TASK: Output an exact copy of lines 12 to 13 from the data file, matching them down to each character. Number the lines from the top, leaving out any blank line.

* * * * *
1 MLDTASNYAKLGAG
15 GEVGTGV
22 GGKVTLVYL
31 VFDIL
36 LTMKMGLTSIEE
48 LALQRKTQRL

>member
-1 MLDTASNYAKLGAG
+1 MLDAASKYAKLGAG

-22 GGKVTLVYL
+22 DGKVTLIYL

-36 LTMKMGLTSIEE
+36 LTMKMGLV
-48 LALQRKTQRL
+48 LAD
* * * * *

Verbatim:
-36 LTMKMGLTSIEE
+36 LTMKMGLV